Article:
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8:1 Setting Criteria
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This manual is based on the assumption that instruction and assessment are a continual cycle. Learners must be assessed on what they have learned. The portfolio model in this manual is based on the premise that assessment is the first thing to consider when planning instruction. This means that you carefully consider the cycle of instruction and assessment and that you continually check your instruction against your objectives and your assessment against the objectives or criteria. You may find that you are unable to reach all your instructional objectives. With classroom portfolio assessment, you have the flexibility of deciding to modify your objectives and your assessment.
To illustrate this cycle, consider the work of a diving coach and diver. Each dive is judged on very specific criteria by the judges in a competition. If a coach wants to prepare a diver for competition, the coach will need to know which dive the diver can and/or must use and the criteria on which each dive will be judged. The coach will tell the diver the criteria and provide instruction to help the diver make progress toward the objectives for each dive. At some point, the diver will compete, performing dives that are judged on exactly those criteria which were learned. It would not make much sense for the diver to go into competition not knowing what was expected or what was needed to get a 10. It also would not make much sense if the coach had taught the diver to do a back flip when a front flip was going to be judged.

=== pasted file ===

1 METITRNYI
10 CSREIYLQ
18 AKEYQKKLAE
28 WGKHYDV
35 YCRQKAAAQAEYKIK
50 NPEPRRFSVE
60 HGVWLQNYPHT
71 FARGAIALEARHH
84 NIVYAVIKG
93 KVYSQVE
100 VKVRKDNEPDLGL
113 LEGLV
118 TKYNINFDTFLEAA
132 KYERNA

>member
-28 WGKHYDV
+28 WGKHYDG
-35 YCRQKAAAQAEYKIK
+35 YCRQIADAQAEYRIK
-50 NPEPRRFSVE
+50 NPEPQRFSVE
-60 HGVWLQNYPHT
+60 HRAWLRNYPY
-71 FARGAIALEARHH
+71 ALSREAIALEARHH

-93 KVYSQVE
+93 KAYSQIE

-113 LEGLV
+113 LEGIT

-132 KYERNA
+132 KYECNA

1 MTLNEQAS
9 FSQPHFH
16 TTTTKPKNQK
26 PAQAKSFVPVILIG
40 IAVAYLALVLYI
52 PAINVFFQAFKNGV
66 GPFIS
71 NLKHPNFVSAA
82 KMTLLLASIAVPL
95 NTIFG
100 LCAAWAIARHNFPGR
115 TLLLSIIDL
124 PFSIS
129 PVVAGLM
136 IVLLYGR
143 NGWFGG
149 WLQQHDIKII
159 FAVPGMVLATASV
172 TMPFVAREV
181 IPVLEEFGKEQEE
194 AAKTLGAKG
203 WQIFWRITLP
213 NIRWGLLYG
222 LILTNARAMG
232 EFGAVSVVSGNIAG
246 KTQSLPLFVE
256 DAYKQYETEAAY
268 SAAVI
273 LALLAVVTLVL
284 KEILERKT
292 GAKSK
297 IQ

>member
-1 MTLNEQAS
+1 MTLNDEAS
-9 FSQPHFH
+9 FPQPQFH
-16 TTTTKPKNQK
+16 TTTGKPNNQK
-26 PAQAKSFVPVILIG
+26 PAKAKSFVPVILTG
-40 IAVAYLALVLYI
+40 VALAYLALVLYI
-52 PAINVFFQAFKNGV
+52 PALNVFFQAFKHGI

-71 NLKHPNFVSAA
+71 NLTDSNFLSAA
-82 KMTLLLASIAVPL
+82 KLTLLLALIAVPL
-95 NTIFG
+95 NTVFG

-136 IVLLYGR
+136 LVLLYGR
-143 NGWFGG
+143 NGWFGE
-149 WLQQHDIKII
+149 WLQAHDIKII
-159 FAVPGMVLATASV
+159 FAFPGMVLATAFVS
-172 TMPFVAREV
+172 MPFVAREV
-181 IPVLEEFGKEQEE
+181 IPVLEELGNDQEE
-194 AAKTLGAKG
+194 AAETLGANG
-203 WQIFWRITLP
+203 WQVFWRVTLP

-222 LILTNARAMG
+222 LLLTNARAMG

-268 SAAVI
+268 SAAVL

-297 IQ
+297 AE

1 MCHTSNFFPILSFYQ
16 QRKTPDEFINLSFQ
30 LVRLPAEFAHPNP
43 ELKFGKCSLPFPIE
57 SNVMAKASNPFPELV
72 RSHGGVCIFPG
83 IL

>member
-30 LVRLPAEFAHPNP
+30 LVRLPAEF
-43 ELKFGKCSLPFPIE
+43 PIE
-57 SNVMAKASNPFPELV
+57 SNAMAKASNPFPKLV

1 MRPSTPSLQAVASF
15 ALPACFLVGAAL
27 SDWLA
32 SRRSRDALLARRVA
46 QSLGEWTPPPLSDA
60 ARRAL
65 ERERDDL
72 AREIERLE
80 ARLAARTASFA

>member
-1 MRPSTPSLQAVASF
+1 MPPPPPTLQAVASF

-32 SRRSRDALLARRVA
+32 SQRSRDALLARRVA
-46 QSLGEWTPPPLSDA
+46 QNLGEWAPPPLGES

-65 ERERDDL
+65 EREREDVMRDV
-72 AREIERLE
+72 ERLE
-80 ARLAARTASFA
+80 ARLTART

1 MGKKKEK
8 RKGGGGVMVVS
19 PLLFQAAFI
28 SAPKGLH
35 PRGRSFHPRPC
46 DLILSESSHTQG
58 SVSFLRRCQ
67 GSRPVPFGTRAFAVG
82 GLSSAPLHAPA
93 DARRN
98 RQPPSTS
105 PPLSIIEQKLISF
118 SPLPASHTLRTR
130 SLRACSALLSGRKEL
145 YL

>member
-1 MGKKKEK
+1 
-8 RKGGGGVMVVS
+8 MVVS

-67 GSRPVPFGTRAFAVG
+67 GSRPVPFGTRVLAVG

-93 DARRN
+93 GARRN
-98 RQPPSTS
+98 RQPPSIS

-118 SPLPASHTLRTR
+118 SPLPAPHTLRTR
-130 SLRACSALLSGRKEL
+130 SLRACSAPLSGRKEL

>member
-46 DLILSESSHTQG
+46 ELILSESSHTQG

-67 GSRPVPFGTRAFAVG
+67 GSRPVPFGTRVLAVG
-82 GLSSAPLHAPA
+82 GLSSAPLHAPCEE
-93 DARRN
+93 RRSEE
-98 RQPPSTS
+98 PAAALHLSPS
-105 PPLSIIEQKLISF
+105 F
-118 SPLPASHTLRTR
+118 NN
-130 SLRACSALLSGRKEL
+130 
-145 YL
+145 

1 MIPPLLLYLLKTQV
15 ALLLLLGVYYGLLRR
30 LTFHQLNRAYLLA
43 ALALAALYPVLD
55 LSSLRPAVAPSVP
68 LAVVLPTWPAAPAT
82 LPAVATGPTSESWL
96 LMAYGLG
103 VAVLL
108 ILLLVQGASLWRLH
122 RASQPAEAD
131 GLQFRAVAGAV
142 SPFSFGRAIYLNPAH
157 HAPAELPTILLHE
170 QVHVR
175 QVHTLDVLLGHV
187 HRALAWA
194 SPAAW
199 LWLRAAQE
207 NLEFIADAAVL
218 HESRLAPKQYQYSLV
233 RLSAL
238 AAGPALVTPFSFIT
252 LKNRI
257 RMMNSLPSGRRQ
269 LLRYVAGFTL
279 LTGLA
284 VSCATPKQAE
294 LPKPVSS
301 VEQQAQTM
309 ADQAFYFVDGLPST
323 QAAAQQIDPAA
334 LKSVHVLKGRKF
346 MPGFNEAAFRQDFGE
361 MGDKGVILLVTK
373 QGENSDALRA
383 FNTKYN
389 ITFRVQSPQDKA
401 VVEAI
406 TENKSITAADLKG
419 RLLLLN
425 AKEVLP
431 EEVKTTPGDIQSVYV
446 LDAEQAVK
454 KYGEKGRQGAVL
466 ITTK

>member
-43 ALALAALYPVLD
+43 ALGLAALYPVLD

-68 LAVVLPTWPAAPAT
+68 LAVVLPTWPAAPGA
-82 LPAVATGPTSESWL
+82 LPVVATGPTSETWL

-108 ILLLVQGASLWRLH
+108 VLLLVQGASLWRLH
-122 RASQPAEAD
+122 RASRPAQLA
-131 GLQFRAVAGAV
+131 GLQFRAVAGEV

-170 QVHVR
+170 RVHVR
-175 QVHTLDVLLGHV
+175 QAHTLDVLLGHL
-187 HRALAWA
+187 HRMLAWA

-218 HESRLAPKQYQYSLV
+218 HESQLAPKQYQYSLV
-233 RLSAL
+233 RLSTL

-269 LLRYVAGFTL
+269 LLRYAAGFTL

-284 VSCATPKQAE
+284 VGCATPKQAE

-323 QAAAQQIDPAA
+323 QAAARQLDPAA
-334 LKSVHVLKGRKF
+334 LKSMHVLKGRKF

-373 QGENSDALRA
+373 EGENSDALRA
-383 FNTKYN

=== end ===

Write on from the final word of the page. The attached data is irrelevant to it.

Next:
The same thing is illustrated in gymnastics, figure skating, and other types of competition. The objectives become the criteria for assessing. In the same way, we need to share the objectives/criteria of our teaching with our language students and let them know that the objectives are also the assessment criteria. We also need to think of our objectives/criteria as we begin planning for instruction and as we design assessment.
Criteria answer the questions:
When you have established your criteria you need a way to measure whether and to what extent students have reached the objectives. In other words, you need to define quality or quantity. To do this we use rating scales. There are different types of scales, for example, checklists, number ratings, descriptive words, analytic, and holistic. You need to choose a scale that reflects your purpose and works with your criteria. For instance, if you want to identify whether students engage in a specific behavior or use a certain grammatical structure you may decide to use a checklist or a yes/no scale. If you want to differentiate performances you may decide to use a number scale of 1-3 or 1-5, being sure to describe what each number represents. Descriptive words are useful for identifying the frequency with which students do something, for example, usually, rarely, or sometimes and to qualify a type of behavior as excellent, average, or poor. In each case, of course, you will need to determine what constitutes each rating. For example, you would need to make it clear what determines a rating of usually or poor.